When I was young, I had two fairly insipid philosophies that I lived by.
“Home is where your clothes are,” and “Being afraid of something is not a reason not to do it.”
Now they sound idiotic to me at this age but I understand my point of view at the time. I traveled around a good bit so after living out of a suitcase for awhile, I’d inevitably bask in the pleasure of having all my clothes around me. (If I was somewhere long enough to have them sent to me.) Clothes are really so much more personal than furniture for defining who you are, for comforting you and for providing familiarity.
Especially when you’re young, your clothes announce to the world how you hope to be seen: sexy or too-casual-to-care or Marian-the-librarian or what have you. Your wardrobe contains your special party clothes (the ultimate costumes for projecting how you wish to appear to others) as well as seasonal clothes. Like Christmas ornaments, when you pull a sweater out of storage after not seeing it for a year, you not only feel like it’s somewhat new again, but it has a few memories attached to it, too.
I think it interesting that I saw my clothes—something so innately portable—as the thing that attached me to a place or made me feel at home. Because I’m not nor have I ever been much of a clotheshorse or fashionista. I certainly never invested any real money in clothing and when I finally got to a certain age (and financial level) one of the first things I told myself was that I’d never buy clothes out of season again. (So smart and frugal, but such an exercise in delayed gratification.)
The second philosophy—and the one I hope my own son never thinks of let alone follows—was no doubt created because I’d made up my mind to do something and didn’t want a little thing like better judgment or second-thoughts to derail me. (Come to think of it, this also goes along with the idea of being my own worst enemy but that is another post.)
I did things in my youth that took me waaaaaay outside my comfort zone and I did them because I knew I’d be glad somewhere down the line that I did (and I was right BTW). I likely also did them because I knew someone else had done them first (so I wasn’t totally crazy), but I knew that without that little push from myself, (the philosophy chanted like a mantra at particularly scary moments) I wouldn’t open the doors that I needed to open.
My Dad used to say when you’re on your deathbed, it won’t be the things you did in your life that you’ll regret but the ones you didn’t do. I have to say I took that way of thinking to its limits most of my life. I tend to be a tad shy (and lazy) and I’m definitely more comfortable wrapped up in an afghan in front of a gas fire with a cup of tea than I am reaching out to people or accepting invitations or pulling on my boots and going out into the chilly night.
I think a lot of the promises we make to ourselves when we’re young have to do with the idea of freedom or staying true to ourselves, even if we don’t consciously put it into exact words like that. I also think, at the end of the day, that it’s fear, generally, that keeps us from fulfilling those promises. I was always determined that I wouldn’t let being afraid—even justifiably so—get the best of me.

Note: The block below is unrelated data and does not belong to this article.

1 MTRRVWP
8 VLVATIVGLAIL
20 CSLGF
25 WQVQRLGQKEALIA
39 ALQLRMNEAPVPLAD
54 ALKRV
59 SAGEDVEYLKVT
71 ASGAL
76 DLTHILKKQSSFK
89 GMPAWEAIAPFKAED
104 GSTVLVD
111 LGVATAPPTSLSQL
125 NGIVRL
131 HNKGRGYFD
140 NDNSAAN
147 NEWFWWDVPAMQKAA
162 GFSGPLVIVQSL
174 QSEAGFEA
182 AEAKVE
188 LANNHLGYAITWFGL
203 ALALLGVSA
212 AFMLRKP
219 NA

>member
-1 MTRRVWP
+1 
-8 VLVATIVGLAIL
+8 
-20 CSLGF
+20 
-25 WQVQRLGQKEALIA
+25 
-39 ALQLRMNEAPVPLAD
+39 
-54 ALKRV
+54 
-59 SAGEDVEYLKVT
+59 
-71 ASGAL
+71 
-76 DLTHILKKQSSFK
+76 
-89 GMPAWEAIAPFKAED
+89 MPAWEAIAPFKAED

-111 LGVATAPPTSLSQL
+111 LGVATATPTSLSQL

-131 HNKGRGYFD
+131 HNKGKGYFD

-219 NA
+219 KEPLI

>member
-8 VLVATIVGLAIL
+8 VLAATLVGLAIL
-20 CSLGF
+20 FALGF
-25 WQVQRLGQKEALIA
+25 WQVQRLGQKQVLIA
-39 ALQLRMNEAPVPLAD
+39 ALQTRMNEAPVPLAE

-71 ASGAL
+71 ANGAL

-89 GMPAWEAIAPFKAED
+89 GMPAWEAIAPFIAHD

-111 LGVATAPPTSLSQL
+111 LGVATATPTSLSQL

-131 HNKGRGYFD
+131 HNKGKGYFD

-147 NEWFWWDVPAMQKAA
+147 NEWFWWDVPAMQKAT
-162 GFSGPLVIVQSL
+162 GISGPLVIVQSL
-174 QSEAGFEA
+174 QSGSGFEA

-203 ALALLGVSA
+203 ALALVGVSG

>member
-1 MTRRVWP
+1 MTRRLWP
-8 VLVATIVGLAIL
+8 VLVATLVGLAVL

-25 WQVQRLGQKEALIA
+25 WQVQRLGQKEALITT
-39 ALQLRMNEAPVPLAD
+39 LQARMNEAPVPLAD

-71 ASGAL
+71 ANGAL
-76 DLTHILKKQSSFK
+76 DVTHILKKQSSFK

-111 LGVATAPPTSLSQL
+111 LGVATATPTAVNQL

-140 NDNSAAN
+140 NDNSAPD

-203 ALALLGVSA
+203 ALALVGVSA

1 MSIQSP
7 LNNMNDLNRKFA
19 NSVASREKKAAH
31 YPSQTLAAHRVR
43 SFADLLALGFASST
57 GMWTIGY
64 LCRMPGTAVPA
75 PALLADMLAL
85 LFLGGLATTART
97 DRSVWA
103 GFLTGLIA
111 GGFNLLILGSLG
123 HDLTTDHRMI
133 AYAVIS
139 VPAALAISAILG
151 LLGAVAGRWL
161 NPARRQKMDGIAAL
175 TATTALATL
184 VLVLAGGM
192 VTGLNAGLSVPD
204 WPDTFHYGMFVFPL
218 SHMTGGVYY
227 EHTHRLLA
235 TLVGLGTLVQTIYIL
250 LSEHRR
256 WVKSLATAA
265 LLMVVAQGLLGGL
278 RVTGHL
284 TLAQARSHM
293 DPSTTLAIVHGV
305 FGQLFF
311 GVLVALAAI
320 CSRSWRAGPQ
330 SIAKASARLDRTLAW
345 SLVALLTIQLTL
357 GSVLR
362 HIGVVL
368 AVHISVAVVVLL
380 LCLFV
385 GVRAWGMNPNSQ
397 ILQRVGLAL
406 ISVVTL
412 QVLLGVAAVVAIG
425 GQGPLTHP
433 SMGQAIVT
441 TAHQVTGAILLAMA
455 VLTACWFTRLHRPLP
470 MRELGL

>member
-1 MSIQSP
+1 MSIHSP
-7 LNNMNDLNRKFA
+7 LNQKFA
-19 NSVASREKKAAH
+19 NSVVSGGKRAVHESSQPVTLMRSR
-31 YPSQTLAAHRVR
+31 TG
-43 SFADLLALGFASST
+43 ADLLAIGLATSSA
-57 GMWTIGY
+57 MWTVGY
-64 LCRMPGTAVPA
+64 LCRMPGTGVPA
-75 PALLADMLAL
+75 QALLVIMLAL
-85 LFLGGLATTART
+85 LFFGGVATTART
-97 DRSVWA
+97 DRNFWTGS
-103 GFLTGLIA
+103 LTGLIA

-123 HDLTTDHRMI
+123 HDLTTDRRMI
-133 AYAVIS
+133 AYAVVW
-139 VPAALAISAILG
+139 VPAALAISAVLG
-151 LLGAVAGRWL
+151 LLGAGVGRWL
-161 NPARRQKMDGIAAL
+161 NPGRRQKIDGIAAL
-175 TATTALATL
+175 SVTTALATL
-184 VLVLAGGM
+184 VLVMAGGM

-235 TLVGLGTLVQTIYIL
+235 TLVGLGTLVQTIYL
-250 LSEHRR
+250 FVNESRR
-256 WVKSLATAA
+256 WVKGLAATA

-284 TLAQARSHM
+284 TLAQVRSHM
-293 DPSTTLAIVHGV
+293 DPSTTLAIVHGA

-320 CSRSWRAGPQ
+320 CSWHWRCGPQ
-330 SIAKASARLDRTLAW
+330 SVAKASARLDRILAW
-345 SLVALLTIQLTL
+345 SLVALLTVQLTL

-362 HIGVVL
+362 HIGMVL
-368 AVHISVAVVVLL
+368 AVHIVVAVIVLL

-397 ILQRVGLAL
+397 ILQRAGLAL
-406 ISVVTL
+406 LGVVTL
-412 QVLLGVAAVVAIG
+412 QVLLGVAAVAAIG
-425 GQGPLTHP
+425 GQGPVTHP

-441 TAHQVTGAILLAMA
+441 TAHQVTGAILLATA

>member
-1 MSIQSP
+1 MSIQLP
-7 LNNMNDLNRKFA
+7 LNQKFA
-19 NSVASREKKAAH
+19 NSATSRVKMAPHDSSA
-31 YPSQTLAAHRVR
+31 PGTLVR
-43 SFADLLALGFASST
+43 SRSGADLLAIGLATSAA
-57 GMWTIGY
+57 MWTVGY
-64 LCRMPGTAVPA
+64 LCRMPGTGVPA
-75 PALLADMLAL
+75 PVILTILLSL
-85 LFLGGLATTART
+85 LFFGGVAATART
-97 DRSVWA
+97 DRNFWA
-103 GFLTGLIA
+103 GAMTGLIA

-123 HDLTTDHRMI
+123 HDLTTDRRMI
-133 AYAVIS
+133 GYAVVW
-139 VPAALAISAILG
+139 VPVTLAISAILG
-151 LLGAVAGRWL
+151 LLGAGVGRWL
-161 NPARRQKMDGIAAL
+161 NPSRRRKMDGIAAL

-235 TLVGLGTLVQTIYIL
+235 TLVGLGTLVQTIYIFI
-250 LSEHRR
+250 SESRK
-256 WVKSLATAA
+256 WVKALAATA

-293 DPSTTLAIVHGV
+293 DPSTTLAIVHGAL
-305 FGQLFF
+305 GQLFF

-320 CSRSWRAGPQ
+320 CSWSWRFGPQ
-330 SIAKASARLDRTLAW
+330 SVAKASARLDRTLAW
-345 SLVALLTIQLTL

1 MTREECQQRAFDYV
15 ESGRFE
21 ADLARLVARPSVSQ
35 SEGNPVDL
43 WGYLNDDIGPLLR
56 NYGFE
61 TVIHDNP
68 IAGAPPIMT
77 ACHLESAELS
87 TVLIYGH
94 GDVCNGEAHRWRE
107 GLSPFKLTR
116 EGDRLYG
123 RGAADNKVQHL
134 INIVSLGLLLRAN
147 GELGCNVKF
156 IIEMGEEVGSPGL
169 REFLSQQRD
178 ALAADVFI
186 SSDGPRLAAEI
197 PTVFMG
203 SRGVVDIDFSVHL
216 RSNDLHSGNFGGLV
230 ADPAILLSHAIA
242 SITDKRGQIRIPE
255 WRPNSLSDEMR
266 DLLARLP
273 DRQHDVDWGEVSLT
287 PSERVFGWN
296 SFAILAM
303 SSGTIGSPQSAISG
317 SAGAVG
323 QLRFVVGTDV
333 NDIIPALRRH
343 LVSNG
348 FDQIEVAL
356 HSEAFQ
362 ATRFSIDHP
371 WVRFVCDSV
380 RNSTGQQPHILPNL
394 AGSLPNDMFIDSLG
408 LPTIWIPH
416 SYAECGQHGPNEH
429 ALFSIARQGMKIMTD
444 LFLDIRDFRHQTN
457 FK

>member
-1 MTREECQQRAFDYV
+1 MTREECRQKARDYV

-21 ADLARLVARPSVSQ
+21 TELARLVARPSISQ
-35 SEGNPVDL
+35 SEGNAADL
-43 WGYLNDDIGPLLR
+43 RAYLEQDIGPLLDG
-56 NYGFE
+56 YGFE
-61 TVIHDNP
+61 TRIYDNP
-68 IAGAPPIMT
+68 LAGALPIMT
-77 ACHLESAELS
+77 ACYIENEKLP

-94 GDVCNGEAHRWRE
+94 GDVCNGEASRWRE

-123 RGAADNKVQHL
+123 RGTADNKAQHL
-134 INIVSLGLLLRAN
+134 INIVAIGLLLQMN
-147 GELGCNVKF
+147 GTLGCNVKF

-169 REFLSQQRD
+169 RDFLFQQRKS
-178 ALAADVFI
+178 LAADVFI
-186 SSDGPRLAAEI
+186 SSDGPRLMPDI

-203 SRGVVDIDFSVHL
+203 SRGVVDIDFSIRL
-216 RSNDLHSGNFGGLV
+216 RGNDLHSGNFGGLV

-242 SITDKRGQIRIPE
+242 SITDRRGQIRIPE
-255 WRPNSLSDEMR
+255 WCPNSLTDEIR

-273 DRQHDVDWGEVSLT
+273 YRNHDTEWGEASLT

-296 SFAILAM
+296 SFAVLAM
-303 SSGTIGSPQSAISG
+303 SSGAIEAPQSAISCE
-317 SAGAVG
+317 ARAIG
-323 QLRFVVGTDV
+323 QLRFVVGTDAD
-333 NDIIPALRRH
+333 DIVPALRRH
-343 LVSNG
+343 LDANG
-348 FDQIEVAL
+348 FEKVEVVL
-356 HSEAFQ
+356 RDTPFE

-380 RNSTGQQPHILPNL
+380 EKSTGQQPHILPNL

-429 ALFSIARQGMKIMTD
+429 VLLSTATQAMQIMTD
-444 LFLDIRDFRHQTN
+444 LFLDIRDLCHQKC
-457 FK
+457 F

That whole concept pretty much came to a screeching halt the day I found out I was pregnant.
I swear I don’t think I was ever really very anxious about anything until I had a child. And then, a whole new world of things to worry about opened up to me. Forget traveling on a whim to Bahrain as a single woman with a backpack and no permanent address—try watching your sixteen year-old drive off alone in the family car for the first time.
It comes down to what you value most. I’m not saying I didn’t value my safety when I walked through Little India (in heels) alone and at dusk in Singapore in the late eighties. But the reassurance of “what are the chances?” doesn’t really give any comfort at all when it’s your own precious child whose taillights you’re watching go around the curve as he heads toward I-285.
These days, when I wave him off to wherever his road takes him (currently that’s back to his dorm room an hour and half away), I realize that my old mantras or “philosophies” were really just tools to help me go forward—to get my bite out of life without letting it pass me by (all too easily done).
Nowadays, I don’t worry about taking chances or staying open to surprises and opportunities. My current codes-to-live-by are all different variations, pretty much, of the same “please keep him safe” prayer. I know “safe” isn’t a great way to live if it’s your life. But from a mother’s point of view, it’s exactly spot-on.
Again, it comes down to what you value most. I know I’ve still got a lot to do in this life—but mostly, I don’t think it’s stuff that will require much bravery anymore. I figure I’ll deal with whatever’s coming with the tools I’ve already gathered and honed from a lifetime of living experiences.
As far as suggesting philosophies-to-live-by for my son and the world he lives in, I have to say that while I’m impressed that my own parent was brave enough to tell me I’d regret not doing things worse than doing them, I’m just not quite that unselfish –or brave—to pass the same philosophy along to my own child.
Not yet anyway.